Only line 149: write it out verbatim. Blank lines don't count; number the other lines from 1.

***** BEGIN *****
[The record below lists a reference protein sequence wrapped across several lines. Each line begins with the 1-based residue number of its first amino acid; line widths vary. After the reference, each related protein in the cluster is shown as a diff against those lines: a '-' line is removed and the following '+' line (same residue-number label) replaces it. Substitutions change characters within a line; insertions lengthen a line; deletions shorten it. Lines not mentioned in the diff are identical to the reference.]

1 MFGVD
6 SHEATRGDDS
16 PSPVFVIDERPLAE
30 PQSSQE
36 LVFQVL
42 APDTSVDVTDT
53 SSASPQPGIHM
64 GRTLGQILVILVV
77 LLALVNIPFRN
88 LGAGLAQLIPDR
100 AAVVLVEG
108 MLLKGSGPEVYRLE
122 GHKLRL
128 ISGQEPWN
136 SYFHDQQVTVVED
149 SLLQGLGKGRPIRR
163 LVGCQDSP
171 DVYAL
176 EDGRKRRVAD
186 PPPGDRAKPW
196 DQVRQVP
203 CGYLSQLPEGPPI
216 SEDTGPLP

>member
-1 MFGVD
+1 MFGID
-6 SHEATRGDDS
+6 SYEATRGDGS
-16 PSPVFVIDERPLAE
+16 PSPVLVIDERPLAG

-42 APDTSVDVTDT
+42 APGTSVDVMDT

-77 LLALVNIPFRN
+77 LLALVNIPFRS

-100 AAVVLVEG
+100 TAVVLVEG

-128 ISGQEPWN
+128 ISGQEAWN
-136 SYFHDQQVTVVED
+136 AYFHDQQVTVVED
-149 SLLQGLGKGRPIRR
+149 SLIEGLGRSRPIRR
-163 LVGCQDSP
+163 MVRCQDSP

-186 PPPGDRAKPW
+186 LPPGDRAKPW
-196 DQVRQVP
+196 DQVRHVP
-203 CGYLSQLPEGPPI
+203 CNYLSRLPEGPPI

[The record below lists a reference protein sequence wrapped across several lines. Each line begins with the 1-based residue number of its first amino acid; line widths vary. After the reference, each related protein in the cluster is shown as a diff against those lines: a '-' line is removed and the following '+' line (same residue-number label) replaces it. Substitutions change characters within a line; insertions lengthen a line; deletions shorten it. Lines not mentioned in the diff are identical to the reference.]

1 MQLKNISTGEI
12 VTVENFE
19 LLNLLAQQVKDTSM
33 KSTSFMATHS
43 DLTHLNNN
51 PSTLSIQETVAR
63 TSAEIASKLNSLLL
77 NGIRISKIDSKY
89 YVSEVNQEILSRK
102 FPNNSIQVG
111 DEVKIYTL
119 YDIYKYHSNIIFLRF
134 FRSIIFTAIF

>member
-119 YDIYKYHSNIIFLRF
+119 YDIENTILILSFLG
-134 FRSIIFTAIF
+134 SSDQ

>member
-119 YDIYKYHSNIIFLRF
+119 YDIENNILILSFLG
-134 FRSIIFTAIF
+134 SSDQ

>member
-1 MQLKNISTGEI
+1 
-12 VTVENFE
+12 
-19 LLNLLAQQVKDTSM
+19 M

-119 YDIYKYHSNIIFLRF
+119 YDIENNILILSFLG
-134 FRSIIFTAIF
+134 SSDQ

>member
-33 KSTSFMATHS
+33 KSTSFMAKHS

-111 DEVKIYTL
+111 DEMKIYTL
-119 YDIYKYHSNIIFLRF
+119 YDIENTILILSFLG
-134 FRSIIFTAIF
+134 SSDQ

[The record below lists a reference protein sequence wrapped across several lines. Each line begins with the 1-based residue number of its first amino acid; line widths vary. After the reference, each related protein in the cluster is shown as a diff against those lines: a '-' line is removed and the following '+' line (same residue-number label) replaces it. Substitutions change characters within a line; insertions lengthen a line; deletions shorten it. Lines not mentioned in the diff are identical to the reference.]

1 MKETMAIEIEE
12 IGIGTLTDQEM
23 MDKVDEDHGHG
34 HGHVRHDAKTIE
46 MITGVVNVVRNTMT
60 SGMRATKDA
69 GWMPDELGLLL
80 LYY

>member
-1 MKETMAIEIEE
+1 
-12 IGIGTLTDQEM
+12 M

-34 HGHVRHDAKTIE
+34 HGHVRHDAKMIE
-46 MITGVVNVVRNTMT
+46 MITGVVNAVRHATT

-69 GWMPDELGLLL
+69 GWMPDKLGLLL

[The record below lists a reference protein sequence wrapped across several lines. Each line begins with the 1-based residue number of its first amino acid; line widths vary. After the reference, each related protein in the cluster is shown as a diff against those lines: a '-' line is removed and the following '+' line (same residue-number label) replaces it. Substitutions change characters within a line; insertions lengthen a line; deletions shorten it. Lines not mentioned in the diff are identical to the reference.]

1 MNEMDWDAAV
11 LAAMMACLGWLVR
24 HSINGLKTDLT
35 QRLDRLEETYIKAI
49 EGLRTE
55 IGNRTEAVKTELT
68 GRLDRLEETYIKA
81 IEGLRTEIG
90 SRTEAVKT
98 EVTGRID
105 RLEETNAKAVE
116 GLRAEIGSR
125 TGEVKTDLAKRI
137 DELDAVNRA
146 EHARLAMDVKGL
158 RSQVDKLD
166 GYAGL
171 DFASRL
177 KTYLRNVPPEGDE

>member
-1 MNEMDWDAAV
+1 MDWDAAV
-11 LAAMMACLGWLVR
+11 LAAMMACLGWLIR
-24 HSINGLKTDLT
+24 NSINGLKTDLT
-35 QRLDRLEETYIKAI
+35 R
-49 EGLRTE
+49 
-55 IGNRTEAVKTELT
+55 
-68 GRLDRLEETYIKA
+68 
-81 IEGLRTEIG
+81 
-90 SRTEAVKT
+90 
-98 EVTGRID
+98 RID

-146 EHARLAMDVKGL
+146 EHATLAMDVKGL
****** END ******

-68 GRLDRLEETYIKA